Order Audit Trail System (OATS) Explained
The Order Audit Trail System (OATS) maintains detailed records of securities transactions to facilitate tracking and review of orders, particularly in situations involving trading errors or suspected market manipulation. Member firms of FINRA are obligated to record and report orders to FINRA as part of the OATS requirements. It is the responsibility of the broker or member firm handling client orders to provide OATS data to FINRA.
The Financial Industry Regulatory Authority (FINRA) has implemented OATS, an automated computer system. OATS records essential information about orders, quotes, and related trade data for all equities traded on the National Market System (NMS), including over-the-counter (OTC) stocks. Its purpose is to streamline the tracking and auditing process of orders, from the moment they are received to their final execution or cancellation.
What Is OATS?
OATS was established by FINRA to accurately record time-sensitive information related to the order execution process. This ensures the monitoring of trading practices by member firms, who are obligated to capture and report trade data to OATS. Traders and investors are not responsible for submitting OATS data; it is the duty of the broker or member firm associated with FINRA.
To maintain accuracy, member firms must synchronize their business, computer, system, and time-stamping clocks. This prevents errors and issues arising from incorrect order timestamps. If a firm struggles to record or submit the required OATS information, they have the option to engage a third party to handle the data submission on their behalf. This arrangement allows for flexibility, as the clearing firm used by the firm may not handle OATS recording.
Reporting Systems Within OATS
Firms are required to submit daily electronic OATS reports to FINRA, either on the same day an order is received or when the information becomes available. These reports can cover single or multiple orders and include various details such as the order identifier, security being traded, market participant symbol or identifier, order terms (buy, sell, sell short, price, number of shares, account type, and order type), and the date and time the order originated.
Rule 7440 outlines a total of 21 requirements that must be recorded. To comply with regulations, OATS data must be preserved for a minimum of three years. During the first two years, the data should be readily accessible for potential reviews.
The Difference Between OATS and CAT
Under SEC Rule 613, the Consolidated Audit Trail (CAT) has become the mandated system for tracking trades comprehensively from initiation to completion. Unlike OATS, the CAT imposes more extensive obligations. Deloitte notes that the CAT goes beyond OATS, encompassing additional requirements such as options data, allocations, and customer data. As a result, firms may need to reassess their reporting architectures to accommodate these new data sets. Importantly, the CAT does not offer any exemptions to these reporting requirements.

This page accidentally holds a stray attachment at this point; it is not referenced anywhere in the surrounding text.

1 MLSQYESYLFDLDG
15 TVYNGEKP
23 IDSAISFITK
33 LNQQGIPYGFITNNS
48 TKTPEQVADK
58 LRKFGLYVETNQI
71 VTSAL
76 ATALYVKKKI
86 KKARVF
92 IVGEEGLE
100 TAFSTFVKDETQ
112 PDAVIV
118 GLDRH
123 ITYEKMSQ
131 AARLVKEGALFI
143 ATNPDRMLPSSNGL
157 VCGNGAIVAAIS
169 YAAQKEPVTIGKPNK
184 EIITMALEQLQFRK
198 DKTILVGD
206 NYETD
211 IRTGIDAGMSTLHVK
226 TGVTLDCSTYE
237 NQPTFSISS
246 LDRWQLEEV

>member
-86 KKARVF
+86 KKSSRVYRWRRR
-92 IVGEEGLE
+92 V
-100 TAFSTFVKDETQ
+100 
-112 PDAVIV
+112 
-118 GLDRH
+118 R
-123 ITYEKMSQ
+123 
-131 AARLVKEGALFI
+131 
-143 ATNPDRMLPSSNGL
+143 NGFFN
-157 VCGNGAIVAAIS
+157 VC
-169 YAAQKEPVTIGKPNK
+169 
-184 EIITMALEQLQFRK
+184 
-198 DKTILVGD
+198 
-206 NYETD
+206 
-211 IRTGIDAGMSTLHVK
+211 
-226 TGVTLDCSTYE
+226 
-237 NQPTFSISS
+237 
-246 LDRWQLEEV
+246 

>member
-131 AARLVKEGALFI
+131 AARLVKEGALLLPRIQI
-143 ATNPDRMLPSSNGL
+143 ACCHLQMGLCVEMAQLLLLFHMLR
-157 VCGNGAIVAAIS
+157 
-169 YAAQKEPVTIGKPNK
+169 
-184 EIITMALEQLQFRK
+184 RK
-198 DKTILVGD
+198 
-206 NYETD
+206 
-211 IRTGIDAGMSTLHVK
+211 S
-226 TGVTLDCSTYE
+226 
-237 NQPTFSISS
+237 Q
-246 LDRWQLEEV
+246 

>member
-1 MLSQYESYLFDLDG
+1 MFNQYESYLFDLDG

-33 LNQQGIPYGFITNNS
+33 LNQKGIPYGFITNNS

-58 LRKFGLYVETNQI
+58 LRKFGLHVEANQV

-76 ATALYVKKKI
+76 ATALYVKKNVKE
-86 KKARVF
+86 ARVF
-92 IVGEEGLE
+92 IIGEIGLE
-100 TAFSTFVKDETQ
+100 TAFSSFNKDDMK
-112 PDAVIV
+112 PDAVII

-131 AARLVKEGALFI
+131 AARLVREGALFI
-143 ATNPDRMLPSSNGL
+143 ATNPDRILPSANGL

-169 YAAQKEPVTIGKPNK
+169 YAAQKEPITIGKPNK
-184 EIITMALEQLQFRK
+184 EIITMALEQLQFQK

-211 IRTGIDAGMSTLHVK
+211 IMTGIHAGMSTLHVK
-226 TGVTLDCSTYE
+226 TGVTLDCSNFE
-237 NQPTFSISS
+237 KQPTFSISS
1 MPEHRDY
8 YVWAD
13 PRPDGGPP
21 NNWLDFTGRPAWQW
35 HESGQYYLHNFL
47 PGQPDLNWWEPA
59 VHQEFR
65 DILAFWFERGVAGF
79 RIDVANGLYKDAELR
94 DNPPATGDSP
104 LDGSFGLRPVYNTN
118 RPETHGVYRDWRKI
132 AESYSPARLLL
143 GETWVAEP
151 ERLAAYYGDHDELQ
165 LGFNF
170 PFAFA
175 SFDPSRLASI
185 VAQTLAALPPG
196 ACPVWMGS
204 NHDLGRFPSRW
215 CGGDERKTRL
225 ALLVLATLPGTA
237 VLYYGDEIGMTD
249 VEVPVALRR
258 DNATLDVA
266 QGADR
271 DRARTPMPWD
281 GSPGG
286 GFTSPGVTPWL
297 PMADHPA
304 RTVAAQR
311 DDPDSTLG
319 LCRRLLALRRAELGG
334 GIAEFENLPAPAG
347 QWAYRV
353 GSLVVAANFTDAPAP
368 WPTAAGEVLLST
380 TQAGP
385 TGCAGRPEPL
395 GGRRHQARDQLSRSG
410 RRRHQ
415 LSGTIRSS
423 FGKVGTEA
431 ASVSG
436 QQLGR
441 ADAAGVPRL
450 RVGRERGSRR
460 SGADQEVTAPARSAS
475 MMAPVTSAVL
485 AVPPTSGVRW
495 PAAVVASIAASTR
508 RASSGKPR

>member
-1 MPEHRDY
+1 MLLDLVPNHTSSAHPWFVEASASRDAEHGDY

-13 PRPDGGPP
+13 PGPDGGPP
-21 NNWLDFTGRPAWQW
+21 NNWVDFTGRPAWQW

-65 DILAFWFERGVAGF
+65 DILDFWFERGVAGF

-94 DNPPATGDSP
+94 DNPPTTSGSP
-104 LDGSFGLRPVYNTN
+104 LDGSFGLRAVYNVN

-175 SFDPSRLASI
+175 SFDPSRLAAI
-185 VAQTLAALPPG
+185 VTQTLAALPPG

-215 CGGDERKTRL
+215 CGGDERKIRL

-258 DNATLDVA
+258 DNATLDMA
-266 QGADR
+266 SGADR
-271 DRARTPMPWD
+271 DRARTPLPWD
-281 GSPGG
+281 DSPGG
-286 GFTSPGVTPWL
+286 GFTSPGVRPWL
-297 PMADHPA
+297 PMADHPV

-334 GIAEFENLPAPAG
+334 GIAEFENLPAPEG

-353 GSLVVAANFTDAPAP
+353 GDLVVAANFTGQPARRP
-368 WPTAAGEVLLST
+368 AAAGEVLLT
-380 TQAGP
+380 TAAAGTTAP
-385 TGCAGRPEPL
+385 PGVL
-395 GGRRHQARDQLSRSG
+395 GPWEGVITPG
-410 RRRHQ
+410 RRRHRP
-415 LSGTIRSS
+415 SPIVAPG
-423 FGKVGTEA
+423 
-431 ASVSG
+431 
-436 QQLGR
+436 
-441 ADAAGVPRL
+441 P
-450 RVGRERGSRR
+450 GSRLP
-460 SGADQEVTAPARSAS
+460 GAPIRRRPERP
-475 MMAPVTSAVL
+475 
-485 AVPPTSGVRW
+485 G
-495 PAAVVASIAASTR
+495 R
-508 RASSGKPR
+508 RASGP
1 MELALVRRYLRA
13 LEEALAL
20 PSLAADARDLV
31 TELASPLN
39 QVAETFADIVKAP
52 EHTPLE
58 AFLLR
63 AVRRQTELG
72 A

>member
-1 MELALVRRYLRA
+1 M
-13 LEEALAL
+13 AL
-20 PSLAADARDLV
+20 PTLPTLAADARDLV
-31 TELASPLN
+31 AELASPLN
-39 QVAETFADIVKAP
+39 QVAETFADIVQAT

Detecting Market Manipulation
OATS and CAT are essential tools for monitoring suspicious behavior and ensuring financial oversight. These systems record and track relevant data, making it easier to identify individuals involved in such activities.
A significant case exemplifying the importance of audit trails occurred on May 6, 2010, when a day trader manipulated the S&P 500 E-mini market through "spoofing." By utilizing an automated program, the trader initiated a series of sell orders that triggered a flash crash. This incident highlighted the need for robust audit trail systems to detect and prevent market manipulation.
In 2015, the responsible individual, a resident of London, was arrested, and in 2016, he pleaded guilty to charges of spoofing and wire fraud. The case demonstrated how order audit trails played a vital role in uncovering the trader's activities. Regulators identified that the trader repeatedly placed substantial orders with no intention of executing them, but solely to manipulate the market in his favor.
Order audit trail systems, such as OATS, CAT, and other regulatory requirements, provide regulators with crucial evidence and information in cases involving suspicious trading practices. They serve as invaluable tools for maintaining market integrity and ensuring financial transparency.
The Order Audit Trail System is an important tool used to track and review orders, particularly in situations involving errors or suspected market manipulation. Member firms of FINRA are obligated to record and report orders to FINRA as part of the OATS requirements. OATS and other regulatory requirements provide regulators with crucial evidence and information in cases involving suspicious trading practices. They serve as invaluable tools for maintaining market integrity and ensuring financial transparency.